Medical Beard Waivers Nearly Double in Air Force and Space Force in Just 3 Years

Chief Master Sergeant of the Air Force David Flosi greets airmen preparing to depart for Exercise Agile Reaper at Joint Base Pearl Harbor-Hickam, Hawaii.
Chief Master Sergeant of the Air Force David Flosi greets airmen preparing to depart for Exercise Agile Reaper at Joint Base Pearl Harbor-Hickam, Hawaii, April 1, 2024. (Staff Sgt. Alan Ricker/U.S. Air Force photo)

Shaving waivers for medical conditions have skyrocketed for Air Force airmen and Space Force Guardians over the past three years, allowing more service members to grow beards, according to service data provided to

Between 2021 and 2023, the number of active-duty airmen with shaving waivers due to pseudofolliculitis barbae, a skin condition causing frequent and painful razor burn that disproportionately affects Black men, has grown from 10,965 to 18,991, the Department of the Air Force data shows.

The data did not include shaving waivers for religious reasons, which may include Sikhs, Muslims and others who grow beards as part of their faith. Data on those waivers is managed at the local installation level, Master Sgt. Deana Heitzman, an Air Force spokeswoman, told

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The increased number of shaving waivers between 2021 and last year was also seen outside of the active-duty Air Force.

Waivers in the Air Force Reserve rose to 1,983 in 2023, up from 1,208 two years prior. The Air National Guard gave out 2,094 waivers last year, up from 958.

Even the Space Force's relatively small number of medical shaving waivers for Guardians nearly doubled just between 2022 and 2023, going from 151 to 288, the data shows. Notably, that service's waivers were not separately broken out from overall active-duty Air Force numbers for 2021.

If granted a shaving waiver for medical reasons, airmen are required to "keep all facial hair trimmed to the same length and it may not to exceed 1/4-inch in length," according to the Department of the Air Force instruction, which also says they "may shave or trim their facial hair to present a neat, clean, professional military image."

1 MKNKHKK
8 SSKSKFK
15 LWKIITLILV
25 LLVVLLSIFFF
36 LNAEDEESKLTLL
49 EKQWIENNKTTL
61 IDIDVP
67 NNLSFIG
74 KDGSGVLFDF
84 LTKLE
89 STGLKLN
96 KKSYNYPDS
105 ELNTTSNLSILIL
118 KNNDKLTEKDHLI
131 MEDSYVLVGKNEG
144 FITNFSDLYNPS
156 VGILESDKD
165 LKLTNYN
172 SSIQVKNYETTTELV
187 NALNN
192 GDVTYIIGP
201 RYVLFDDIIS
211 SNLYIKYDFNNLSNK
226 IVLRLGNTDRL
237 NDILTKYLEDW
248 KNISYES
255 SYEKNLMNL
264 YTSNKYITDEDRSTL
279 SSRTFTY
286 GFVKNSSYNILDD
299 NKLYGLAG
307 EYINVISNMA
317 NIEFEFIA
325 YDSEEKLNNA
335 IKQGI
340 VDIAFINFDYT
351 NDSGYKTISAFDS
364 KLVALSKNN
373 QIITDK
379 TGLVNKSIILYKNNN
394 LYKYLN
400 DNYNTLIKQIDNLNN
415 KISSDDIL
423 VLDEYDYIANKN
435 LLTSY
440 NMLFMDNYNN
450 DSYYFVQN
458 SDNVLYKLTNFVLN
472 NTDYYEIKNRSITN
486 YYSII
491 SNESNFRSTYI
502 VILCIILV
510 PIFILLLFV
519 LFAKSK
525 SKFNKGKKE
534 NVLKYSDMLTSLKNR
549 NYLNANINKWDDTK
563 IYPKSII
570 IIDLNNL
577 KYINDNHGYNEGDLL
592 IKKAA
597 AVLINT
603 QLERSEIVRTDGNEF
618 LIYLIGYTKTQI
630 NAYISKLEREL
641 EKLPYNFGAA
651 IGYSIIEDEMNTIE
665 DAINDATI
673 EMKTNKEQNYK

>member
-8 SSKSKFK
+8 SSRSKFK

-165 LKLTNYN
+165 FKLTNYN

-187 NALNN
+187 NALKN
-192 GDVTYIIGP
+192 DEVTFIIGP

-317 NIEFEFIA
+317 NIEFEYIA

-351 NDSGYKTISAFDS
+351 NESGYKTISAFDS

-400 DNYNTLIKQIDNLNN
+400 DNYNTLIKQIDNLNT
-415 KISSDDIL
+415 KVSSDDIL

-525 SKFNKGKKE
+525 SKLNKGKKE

Beards are one of the most requested changes in the Department of the Air Force, as well as the military at large. Pseudofolliculitis barbae is typically found in curly-haired men and occurs in about 60% of Black men, according to studies by the American Osteopathic College of Dermatology.

Black service members reported as recently as three years ago that obtaining a shaving waiver harmed their careers.

A survey conducted in a 2021 study for the journal Military Medicine detailed that 21.4% of service members with shaving waivers said it had a negative impact on their careers. An alarming 63% of those service members who said it had harmed their careers or created negative bias within their unit were Black.

Now, as beard waivers become more commonplace in the service, some commanders are taking extra precautions to inform airmen about the medical condition itself.

A March 12 memo from the Air Force's 1st Special Operations Wing, which was leaked online and confirmed as authentic by the service, required special operations airmen to attend a "Shaving Patient Education Course" prior to a waiver being issued.

Col. Patrick Dierig, the commander of the 1st Special Operations Wing, defended the class in an emailed statement.

"We are fully supportive of shaving waivers for both religious and medical purposes, and I support the class because it educates airmen on proper shaving techniques and skin care routines to both address and prevent skin conditions," Dierig said. "If we can help one person with a temporary medical condition learn a new technique to reduce facial skin problems, then I think it is worth the effort. Especially for members who are more susceptible to skin conditions."

In 2022, reported that the Department of the Air Force was discussing a pilot program that would allow airmen and Guardians to grow beards. It was floated as an idea with the department's Black/African American Employment Strategy Team.

"It continues to be a discussion item among military volunteers within the Black/African American Employment Strategy Team," an Air Force official told in an emailed statement last month.

In late 2022, also reported that the Air Force Honor Guard, the outward-facing group of service members whose mission is to represent the ideal airman to the American public, started allowing those with shaving waivers to sport beards while presenting.

News of the increase in shaving waivers comes after the British Army approved beards for its soldiers late last month, the BBC reported.

Related: Nearly Two Dozen Air Force Honor Guardsmen Are Sporting Beards Following Policy Change

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